Legislators head to the Capitol on Tuesday to consider the override of our DSP wage legislation House Bill 5931. Our lead sponsor Rep Robyn Gabel has filed for the override vote so this week could be the week. Hopefully you have communicated with your legislators getting their support for the override vote.
The Workforce Coalition meets this morning to discuss last minute override strategies.
The Governor has invited the legislative Leaders to meet on Monday to talk about the state budget. Remember the current stopgap budget spending authority ends on December 31st so it is critical the Leaders reach agreement on spending in the new year.
Below is an editorial which includes mention of DSP wages. I was hoping for a stronger stand alone editorial on the workforce crisis when me met with the SJR Editorial Board. Well, at least the workforce crisis is on their radar.
Opinion from the State Journal Register
State lawmakers owe us more than six days
Six days out of the final six months of 2016 is all Illinois lawmakers can spare to actually legislate?
State senators and representatives were last in session in late June, when after a year with no spending plan, they passed a six-month stopgap budget that was signed into law July 1. They then hit the campaign trail and haven’t done much of the people’s business since then. They return for this year’s veto session from Nov. 15 to 17 and Nov. 29 to Dec. 1.
During a normal year, six days might be enough to consider the governor’s vetoes.
But this isn’t a normal year. We’re poised to start 2017 in depressingly familiar territory — without a state budget in place. The stopgap ends Dec. 31 (except for K-12 education, in which a full year of funding was approved), and then we’re back to no fiscal blueprint to guide state spending.
Back to social service agencies wondering just how they are going to assist clients when they can’t pay their staff. Back to businesses waiting to be paid for services rendered months ago. Back to a declining business environment. Back to college students trying to further themselves, wondering how they will pay for their education without the assistance of the MAP grant program and public university officials wondering if they will even be able to keep their doors open without timely support from the state.
It’s time to move forward. It’s time for true bipartisanship. Both sides have to start by presenting balanced budgets, a task neither Democrats nor Republicans have accomplished so far. It’s going to be a bloody, painful process — and it is one state residents need to demand.
We are in no position to add new programs when we can’t support the ones we have. As of Thursday, the unpaid bills backlog was at $9.27 billion, according to the Illinois Comptroller’s website. Moody’s Investors Service has warned that the approval last week of the lockbox amendment, which mandates that transportation-related revenues collected be used only for projects that involve roads and bridges, has a “negative credit” factor for Illinois.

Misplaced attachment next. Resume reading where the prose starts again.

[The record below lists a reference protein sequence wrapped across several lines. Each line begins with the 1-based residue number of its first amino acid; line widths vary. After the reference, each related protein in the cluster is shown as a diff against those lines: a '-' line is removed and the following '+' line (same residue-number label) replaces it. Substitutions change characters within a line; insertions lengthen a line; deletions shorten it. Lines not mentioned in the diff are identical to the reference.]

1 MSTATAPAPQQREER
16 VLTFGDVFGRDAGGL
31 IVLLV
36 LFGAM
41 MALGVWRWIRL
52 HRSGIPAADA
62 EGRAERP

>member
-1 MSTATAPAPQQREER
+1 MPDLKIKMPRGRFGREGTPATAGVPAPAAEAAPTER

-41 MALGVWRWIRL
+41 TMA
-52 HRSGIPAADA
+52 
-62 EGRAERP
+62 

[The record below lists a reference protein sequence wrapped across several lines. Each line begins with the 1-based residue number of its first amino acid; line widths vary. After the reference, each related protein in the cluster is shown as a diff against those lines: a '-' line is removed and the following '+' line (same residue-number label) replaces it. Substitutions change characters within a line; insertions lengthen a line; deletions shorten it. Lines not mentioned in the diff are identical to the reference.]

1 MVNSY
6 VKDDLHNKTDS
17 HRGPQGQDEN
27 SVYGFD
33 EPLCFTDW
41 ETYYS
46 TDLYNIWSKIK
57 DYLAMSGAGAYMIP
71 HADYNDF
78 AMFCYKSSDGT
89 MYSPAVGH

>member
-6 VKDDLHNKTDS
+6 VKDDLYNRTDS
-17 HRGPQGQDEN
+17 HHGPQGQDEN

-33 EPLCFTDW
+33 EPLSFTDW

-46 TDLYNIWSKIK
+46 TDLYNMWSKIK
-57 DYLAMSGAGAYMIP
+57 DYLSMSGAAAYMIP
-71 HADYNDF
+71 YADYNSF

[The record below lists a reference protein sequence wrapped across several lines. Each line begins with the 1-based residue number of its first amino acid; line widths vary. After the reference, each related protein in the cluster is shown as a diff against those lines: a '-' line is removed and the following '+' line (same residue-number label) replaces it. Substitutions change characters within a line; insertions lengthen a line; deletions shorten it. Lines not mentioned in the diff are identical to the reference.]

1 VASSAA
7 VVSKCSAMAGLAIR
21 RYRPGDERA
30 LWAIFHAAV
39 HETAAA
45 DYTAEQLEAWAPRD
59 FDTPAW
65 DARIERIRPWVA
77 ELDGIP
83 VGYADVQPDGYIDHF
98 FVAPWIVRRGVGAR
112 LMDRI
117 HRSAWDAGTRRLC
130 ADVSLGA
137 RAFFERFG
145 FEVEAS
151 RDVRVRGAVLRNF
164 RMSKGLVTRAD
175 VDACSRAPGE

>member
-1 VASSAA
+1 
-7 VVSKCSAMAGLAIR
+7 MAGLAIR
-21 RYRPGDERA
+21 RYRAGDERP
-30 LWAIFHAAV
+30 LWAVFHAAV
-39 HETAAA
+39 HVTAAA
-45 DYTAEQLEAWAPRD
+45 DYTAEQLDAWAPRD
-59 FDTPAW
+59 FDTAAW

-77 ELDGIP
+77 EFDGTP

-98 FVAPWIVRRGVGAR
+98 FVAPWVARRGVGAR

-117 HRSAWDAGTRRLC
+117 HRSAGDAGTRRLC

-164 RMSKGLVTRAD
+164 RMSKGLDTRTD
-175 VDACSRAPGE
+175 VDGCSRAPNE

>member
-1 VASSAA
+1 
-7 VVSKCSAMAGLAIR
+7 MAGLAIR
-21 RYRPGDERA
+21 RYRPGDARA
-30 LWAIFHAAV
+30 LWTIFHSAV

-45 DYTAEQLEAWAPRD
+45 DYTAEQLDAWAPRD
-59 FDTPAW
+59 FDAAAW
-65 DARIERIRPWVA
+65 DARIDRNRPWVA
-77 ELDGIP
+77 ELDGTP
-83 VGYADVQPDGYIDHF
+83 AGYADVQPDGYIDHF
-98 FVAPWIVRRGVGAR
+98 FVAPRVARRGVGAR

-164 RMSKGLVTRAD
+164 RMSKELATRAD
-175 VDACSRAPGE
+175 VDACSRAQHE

We must collectively face how bad it is, demand compromises now to reverse our fiscal nightmares, and then brace ourselves for the pain that follows.
When lawmakers return this week, their priority should be crafting a budget that covers the remainder of this fiscal year to remove the merciless uncertainty faced during that year without a budget.
It’s difficult to lobby for that, as there are dozens of bills they could act on, and many were drafted with only the best of intentions. There are vetoed measures that would increase the state’s reimbursement rate for those who work with people with disabilities, expand the eligibility for the Child Care Assistance Program so more kids can be served, and increase wages for employees who work with seniors in the Community Cares Program.
These are worthwhile bills that deserve consideration, and would help some of the most in need residents of Illinois. But they cost money the state does not have. Lawmakers should not consider them without looking at the entire framework of how all state programs are funded. It would be irresponsible to continue to dig the state deeper into debt.
We are encouraged that Gov. Bruce Rauner has invited the four legislative leaders — Democratic House Speaker Michael Madigan, House Minority Leader Republican Jim Durkin, Democrat Senate President John Cullerton and Republican Senate Minority Leader Christine Radogno — to a meeting Monday, prior to the start of the legislative session. We were happy to hear that as of Friday afternoon, three of those leaders had indicated to the governor that they planned to attend, and Rauner’s office was waiting to hear from Madigan’s team.
All four should attend to acknowledge what voters expressed Tuesday at the ballot box, where Republicans picked up four seats in the Illinois House (removing the Democrats’ veto-proof majority), as well as two in the state Senate: It’s time for compromise in the Legislature, and for public officials to put the people ahead of their political party.
The Arc of Illinois
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Frankfort, IL 60423